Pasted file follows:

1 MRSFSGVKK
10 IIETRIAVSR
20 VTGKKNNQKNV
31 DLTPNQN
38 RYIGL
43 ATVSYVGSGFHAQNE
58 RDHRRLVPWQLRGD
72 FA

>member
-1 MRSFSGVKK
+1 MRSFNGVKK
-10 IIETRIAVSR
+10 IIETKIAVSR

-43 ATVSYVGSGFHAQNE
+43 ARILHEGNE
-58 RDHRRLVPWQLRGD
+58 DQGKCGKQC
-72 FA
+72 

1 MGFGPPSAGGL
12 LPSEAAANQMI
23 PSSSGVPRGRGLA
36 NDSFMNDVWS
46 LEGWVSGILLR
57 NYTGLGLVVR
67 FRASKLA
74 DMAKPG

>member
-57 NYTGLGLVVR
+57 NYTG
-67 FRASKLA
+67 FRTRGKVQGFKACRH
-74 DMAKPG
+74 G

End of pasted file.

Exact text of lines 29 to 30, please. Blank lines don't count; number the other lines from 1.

-57 NYTGLGLVVR
+57 NYTG